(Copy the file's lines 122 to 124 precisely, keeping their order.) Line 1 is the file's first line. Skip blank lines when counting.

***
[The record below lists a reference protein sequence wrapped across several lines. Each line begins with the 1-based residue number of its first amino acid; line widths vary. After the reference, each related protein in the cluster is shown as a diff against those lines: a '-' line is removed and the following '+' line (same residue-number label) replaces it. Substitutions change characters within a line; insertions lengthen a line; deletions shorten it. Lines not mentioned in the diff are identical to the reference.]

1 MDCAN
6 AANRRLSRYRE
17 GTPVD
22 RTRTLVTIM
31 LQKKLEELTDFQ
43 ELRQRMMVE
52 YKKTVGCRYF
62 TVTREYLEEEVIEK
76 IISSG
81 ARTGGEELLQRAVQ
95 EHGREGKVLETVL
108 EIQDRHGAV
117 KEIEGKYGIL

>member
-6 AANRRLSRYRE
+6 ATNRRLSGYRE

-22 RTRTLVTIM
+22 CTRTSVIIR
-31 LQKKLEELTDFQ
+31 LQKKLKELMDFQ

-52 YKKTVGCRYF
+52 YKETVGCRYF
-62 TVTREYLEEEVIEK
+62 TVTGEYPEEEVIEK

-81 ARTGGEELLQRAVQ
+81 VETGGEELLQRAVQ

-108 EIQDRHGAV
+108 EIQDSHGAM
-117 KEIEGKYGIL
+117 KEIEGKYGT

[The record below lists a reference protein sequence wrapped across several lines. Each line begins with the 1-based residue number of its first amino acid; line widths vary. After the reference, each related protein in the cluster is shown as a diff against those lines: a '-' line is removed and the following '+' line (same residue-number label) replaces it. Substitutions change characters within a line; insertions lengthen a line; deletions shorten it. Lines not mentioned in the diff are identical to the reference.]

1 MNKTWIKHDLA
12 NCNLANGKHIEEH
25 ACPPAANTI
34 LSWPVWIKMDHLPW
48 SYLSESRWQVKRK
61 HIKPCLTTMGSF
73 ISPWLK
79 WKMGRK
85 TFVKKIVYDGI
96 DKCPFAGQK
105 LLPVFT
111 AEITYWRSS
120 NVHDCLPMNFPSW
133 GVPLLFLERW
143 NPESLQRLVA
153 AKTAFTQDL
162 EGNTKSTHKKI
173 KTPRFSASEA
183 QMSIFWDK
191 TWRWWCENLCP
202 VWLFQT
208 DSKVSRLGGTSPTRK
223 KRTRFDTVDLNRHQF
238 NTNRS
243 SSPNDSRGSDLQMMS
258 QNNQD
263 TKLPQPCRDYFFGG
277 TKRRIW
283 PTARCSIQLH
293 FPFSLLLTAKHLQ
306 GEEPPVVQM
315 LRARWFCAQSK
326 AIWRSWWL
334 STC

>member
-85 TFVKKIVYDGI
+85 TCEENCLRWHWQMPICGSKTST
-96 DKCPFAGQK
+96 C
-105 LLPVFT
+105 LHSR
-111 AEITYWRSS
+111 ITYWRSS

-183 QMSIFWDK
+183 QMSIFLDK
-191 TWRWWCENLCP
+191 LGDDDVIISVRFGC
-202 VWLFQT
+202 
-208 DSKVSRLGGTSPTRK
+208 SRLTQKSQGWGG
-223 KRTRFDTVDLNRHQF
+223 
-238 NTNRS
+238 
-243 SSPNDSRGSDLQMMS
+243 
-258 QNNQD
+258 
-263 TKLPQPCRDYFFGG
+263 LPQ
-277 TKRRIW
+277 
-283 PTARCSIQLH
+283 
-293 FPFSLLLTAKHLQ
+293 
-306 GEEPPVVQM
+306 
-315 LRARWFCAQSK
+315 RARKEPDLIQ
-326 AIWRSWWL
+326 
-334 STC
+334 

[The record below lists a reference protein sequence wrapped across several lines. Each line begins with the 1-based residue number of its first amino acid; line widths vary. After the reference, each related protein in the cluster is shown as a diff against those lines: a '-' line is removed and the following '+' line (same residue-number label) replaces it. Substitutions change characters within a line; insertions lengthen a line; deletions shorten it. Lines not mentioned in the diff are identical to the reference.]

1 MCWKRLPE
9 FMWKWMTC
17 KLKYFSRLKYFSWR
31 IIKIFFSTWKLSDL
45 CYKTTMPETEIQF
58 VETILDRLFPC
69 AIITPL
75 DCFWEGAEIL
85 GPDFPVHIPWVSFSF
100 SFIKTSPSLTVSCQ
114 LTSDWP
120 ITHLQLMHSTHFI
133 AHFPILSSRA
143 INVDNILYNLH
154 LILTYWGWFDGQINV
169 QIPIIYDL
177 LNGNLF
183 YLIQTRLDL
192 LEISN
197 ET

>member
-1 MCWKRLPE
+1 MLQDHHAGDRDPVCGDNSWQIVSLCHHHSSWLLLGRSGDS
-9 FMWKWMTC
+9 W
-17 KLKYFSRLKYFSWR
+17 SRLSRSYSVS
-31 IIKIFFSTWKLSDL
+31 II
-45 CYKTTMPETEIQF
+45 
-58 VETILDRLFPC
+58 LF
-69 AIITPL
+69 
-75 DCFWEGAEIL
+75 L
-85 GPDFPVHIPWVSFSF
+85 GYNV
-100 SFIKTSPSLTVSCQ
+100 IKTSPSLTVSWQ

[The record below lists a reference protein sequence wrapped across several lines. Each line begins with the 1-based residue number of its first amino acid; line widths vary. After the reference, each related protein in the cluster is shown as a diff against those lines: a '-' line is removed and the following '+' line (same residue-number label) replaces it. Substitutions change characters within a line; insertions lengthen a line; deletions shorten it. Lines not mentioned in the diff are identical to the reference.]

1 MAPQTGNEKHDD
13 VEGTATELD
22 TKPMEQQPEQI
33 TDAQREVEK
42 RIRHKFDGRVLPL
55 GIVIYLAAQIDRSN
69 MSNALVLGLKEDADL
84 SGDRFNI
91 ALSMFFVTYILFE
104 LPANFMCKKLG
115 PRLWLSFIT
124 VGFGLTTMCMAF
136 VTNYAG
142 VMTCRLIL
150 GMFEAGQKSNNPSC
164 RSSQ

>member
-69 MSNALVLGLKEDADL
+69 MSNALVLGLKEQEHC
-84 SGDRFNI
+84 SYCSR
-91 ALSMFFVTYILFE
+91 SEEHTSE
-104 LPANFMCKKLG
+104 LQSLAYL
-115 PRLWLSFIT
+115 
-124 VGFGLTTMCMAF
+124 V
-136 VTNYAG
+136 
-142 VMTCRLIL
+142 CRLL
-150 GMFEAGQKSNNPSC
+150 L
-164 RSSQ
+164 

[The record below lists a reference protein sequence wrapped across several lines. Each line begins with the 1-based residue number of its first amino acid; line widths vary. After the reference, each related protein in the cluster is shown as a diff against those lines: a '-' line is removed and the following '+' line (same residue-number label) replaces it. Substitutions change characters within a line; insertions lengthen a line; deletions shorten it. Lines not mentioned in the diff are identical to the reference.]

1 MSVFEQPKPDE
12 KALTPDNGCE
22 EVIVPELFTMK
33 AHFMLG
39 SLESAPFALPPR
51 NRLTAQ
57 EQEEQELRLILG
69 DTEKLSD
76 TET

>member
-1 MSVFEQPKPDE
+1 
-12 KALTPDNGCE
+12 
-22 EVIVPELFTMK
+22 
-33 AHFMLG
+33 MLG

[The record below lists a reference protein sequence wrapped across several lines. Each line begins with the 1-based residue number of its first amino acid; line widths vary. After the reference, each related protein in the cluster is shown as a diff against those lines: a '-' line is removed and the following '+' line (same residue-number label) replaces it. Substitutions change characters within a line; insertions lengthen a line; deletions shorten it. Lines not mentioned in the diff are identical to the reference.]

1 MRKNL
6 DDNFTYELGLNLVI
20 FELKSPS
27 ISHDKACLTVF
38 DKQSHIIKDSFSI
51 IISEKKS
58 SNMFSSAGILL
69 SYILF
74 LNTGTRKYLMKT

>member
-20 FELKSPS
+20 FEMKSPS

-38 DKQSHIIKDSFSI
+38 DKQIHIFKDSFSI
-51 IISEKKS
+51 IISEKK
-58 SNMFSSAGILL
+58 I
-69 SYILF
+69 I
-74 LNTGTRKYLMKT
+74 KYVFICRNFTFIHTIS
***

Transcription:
143 INVDNILYNLH
154 LILTYWGWFDGQINV
169 QIPIIYDL